The new school year awaits...

goodbye-summer.jpg

There went summer.  Flew by in an instant.  Camp, sports, late nights and lazy afternoons - they all come to a screeching halt as the school year calendar awaits. 

Every outgoing summer I say that I'm  “ready for the structure of the school year.”  But as that reality approaches, I remember all of the anxiety that the school year ushers in along with the cooler weather. 

As I write this, I feel the pit in my stomach.  How does a working mother of busy teens get the kids to and fro?  The instability of schedules, school work, dinners…….

I think what most plagues me is all the unknown of the year.  What do new teachers bring?  How will the little one do at her bat mitzvah?   How will this year treat my high school aged child?  Will she be able to handle the stress that junior year brings?  What little traumas will happen to each of them at school this year and how can I help?  Can I help? 

The answer is often no.

I am trying to keep “Zen” this school year.  I want to ask myself different questions and hopefully, asking these questions will help to reframe my mindset around school year. 

As an avid reader of “Grown and Flown’ (which is amazing, by the way!!), I am reminded that these years are precious and few. 

So, here are my new questions: 

1.      How will I grow this year?

Instead of being afraid and anxious, how can I grow -- not only as a parent, but as a wife, a friend, a mother and a therapist?  The school year can be a restart for us adults too.  We can learn as much as our children from their little traumas:

  • how to persevere without control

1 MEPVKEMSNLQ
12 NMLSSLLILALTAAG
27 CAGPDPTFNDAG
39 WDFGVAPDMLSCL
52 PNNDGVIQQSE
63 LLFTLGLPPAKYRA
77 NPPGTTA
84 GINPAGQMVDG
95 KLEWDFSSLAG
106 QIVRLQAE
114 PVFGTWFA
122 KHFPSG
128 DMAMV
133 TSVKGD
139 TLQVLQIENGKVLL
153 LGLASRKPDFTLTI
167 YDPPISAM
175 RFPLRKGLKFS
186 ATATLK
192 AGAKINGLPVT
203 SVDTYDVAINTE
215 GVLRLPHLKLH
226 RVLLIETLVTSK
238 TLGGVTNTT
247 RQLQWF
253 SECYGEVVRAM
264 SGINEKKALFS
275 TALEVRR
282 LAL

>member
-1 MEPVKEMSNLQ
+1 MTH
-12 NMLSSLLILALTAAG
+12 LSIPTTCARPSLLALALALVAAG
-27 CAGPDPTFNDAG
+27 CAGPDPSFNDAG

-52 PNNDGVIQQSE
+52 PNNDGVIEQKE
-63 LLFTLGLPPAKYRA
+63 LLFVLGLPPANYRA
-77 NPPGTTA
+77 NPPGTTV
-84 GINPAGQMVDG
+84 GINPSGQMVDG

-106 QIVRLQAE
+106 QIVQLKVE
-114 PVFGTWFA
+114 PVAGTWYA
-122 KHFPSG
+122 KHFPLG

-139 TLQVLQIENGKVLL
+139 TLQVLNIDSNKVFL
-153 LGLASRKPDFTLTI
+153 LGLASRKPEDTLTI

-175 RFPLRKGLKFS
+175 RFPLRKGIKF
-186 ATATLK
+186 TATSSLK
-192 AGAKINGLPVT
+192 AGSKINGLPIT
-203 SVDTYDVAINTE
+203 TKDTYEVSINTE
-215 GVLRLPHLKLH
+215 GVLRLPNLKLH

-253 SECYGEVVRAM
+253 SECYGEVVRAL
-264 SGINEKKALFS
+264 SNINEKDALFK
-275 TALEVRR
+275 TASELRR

• how to sit in discomfort
  • how to show compassion
  • how to support and not fix

In other words, all of the things that as parents we HATE to do but all the things we NEED to do.  This year, I vow to continue to practice (without mastering!) these skills.  (And you know what? We don’t need to master these skills - we just need to be good enough.)

2.  How can I help my children grow?

See above.  Wash, rinse, repeat.

3. What are our family’s priorities?

After a bit of a health scare, my husband and I have spent a lot of time reassessing our life and priorities. Our number one priority?  More fun.  We know we need to command family time - it doesn't have to be a ton of time, just once a week.  It doesn't have to be a fancy vacation.  Just a place to play, have fun, and create family inside jokes.  Time set aside to connect without having to teach lessons….just to have some good old fashioned fun….screen free.  That creates memories.

4.  How to embrace my imperfections as well as the imperfections of those I love and care about?

I LOVE Brene Brown.  I PREACH her work.  Do I follow it?  Not as much.  The amount of pressure I put on myself to produce - not even to be perfect - is astounding.  Homemade, healthy dinner on the table (thanks to the health scare - a priority), get everyone to activities with required equipment, on time (even when the schedule changes on the fly), be funny, caring, have the cleanest house, make sure the dog has her prescription food…the list goes on.